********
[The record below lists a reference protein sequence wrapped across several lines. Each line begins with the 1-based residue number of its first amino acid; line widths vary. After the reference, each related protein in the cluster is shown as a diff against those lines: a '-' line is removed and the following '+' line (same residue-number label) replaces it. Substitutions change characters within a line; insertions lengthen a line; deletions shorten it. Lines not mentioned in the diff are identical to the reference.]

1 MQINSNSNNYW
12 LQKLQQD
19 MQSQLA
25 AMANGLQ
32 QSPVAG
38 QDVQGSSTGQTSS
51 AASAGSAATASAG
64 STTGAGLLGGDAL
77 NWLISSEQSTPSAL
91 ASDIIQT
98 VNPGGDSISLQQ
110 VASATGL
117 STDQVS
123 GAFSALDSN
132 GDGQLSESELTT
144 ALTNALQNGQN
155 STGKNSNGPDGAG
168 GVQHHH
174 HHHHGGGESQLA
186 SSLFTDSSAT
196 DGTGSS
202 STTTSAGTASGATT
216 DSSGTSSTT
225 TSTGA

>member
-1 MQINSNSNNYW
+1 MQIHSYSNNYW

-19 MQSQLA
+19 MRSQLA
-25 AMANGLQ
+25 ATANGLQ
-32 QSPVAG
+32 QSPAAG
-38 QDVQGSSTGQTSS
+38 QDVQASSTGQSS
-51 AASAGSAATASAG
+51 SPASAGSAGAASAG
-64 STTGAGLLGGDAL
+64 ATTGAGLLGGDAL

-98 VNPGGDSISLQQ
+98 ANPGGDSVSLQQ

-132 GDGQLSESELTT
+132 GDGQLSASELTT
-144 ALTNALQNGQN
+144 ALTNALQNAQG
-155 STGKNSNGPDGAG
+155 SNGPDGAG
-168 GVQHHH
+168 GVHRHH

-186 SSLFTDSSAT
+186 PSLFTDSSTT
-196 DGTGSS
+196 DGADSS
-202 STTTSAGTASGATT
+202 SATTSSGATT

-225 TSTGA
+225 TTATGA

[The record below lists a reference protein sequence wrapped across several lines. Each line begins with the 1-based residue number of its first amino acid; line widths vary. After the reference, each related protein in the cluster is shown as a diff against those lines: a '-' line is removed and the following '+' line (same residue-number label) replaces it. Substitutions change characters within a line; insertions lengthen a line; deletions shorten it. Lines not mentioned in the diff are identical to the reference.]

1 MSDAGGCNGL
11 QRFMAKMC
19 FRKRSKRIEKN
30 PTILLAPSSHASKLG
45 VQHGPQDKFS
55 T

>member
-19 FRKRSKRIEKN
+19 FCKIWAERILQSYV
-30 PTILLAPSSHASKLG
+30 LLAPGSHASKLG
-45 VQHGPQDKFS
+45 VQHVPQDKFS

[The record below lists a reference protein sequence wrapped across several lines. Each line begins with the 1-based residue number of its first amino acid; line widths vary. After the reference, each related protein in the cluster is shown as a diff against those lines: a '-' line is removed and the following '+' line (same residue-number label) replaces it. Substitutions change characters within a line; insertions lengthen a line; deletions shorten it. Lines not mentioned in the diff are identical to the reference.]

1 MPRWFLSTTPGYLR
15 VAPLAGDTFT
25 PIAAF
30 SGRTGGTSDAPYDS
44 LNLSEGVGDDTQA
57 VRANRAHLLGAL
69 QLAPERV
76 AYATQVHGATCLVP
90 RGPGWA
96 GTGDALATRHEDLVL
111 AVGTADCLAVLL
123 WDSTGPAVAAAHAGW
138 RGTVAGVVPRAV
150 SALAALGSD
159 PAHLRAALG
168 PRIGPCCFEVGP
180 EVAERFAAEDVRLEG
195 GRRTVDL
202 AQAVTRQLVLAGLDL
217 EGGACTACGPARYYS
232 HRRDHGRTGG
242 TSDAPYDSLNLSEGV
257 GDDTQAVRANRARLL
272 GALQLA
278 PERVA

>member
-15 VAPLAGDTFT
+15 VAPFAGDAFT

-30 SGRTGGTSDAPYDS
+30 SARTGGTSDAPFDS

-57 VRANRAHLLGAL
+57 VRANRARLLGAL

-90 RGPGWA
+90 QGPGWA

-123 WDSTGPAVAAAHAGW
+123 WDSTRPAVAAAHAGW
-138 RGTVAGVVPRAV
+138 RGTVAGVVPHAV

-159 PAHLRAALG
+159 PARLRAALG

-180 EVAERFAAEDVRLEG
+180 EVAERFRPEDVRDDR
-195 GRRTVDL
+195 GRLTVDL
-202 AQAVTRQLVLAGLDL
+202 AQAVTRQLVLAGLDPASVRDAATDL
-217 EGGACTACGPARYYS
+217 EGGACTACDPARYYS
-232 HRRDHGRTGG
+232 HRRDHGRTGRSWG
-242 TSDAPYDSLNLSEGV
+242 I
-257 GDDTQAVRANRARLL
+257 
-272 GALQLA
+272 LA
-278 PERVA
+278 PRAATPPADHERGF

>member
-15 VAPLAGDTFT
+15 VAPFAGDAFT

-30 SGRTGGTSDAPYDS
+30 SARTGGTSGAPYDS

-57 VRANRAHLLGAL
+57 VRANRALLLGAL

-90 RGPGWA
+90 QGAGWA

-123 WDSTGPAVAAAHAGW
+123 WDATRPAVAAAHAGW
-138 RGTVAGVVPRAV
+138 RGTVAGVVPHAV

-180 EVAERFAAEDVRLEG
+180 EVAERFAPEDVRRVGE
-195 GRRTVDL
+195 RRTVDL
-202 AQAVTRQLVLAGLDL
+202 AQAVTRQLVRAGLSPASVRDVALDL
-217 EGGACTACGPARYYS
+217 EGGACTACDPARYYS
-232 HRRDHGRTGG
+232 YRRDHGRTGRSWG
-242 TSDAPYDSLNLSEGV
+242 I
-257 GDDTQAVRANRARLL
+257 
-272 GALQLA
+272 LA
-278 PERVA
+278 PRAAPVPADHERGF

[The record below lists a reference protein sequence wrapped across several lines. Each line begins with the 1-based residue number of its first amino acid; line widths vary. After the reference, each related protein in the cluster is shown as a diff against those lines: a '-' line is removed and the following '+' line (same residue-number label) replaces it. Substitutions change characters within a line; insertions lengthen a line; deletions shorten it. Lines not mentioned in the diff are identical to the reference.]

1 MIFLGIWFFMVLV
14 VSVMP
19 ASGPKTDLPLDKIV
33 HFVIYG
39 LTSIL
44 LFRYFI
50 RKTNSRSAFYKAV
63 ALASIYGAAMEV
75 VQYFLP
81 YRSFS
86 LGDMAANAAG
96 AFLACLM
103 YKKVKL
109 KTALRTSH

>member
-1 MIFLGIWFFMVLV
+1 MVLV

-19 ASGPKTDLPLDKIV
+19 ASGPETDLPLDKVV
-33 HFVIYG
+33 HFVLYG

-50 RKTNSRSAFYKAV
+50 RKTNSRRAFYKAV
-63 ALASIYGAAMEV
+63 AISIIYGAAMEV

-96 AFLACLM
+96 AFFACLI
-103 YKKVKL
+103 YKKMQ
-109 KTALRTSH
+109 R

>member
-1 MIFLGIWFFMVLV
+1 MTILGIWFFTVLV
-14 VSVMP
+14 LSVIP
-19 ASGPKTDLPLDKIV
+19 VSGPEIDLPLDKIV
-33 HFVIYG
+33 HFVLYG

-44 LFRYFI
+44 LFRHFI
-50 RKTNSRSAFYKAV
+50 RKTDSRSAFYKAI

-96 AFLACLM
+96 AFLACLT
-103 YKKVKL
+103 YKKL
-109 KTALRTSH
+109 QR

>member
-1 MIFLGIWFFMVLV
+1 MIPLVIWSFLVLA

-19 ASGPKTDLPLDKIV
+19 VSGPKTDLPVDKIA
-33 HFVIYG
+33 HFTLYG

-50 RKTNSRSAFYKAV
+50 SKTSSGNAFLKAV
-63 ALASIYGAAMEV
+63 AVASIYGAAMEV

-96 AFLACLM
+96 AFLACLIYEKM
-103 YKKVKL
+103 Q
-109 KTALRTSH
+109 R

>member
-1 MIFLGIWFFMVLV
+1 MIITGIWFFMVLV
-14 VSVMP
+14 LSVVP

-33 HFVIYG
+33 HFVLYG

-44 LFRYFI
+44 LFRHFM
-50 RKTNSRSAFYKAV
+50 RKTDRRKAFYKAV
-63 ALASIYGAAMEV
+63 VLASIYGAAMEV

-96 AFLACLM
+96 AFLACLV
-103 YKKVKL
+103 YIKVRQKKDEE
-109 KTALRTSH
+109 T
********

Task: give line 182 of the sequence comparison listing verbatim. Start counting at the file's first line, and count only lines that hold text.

+19 ASGPETDLPLDKVV